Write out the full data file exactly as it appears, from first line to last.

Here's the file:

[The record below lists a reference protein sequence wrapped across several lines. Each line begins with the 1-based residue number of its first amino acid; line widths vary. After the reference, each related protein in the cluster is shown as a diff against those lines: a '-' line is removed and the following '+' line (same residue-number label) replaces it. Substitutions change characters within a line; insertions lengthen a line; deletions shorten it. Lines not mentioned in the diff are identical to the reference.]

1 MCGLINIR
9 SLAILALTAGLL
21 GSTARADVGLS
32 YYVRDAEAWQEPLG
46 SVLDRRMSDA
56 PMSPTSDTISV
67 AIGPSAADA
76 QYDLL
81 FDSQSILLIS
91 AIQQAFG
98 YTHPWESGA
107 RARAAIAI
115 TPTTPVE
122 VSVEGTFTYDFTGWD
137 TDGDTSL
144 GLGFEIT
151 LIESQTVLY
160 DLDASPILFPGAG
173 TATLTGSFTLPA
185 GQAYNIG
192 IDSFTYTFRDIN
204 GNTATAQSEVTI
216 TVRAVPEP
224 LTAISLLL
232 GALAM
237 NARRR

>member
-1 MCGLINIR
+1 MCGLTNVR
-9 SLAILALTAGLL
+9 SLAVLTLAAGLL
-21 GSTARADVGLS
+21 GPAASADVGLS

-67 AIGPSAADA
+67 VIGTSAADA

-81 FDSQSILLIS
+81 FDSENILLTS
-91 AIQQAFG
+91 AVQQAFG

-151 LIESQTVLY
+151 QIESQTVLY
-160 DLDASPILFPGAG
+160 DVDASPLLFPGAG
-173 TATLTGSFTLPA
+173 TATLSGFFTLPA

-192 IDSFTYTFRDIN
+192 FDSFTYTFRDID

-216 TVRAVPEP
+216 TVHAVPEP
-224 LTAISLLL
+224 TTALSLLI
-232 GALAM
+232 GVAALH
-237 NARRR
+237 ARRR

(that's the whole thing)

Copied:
[The record below lists a reference protein sequence wrapped across several lines. Each line begins with the 1-based residue number of its first amino acid; line widths vary. After the reference, each related protein in the cluster is shown as a diff against those lines: a '-' line is removed and the following '+' line (same residue-number label) replaces it. Substitutions change characters within a line; insertions lengthen a line; deletions shorten it. Lines not mentioned in the diff are identical to the reference.]

1 MCGLINIR
9 SLAILALTAGLL
21 GSTARADVGLS
32 YYVRDAEAWQEPLG
46 SVLDRRMSDA
56 PMSPTSDTISV
67 AIGPSAADA
76 QYDLL
81 FDSQSILLIS
91 AIQQAFG
98 YTHPWESGA
107 RARAAIAI
115 TPTTPVE
122 VSVEGTFTYDFTGWD
137 TDGDTSL
144 GLGFEIT
151 LIESQTVLY
160 DLDASPILFPGAG
173 TATLTGSFTLPA
185 GQAYNIG
192 IDSFTYTFRDIN
204 GNTATAQSEVTI
216 TVRAVPEP
224 LTAISLLL
232 GALAM
237 NARRR

>member
-1 MCGLINIR
+1 MCGLTNVR
-9 SLAILALTAGLL
+9 SLAVLTLAAGLL
-21 GSTARADVGLS
+21 GPAASADVGLS

-67 AIGPSAADA
+67 VIGTSAADA

-81 FDSQSILLIS
+81 FDSENILLTS
-91 AIQQAFG
+91 AVQQAFG

-151 LIESQTVLY
+151 QIESQTVLY
-160 DLDASPILFPGAG
+160 DVDASPLLFPGAG
-173 TATLTGSFTLPA
+173 TATLSGFFTLPA

-192 IDSFTYTFRDIN
+192 FDSFTYTFRDID

-216 TVRAVPEP
+216 TVHAVPEP
-224 LTAISLLL
+224 TTALSLLI
-232 GALAM
+232 GVAALH
-237 NARRR
+237 ARRR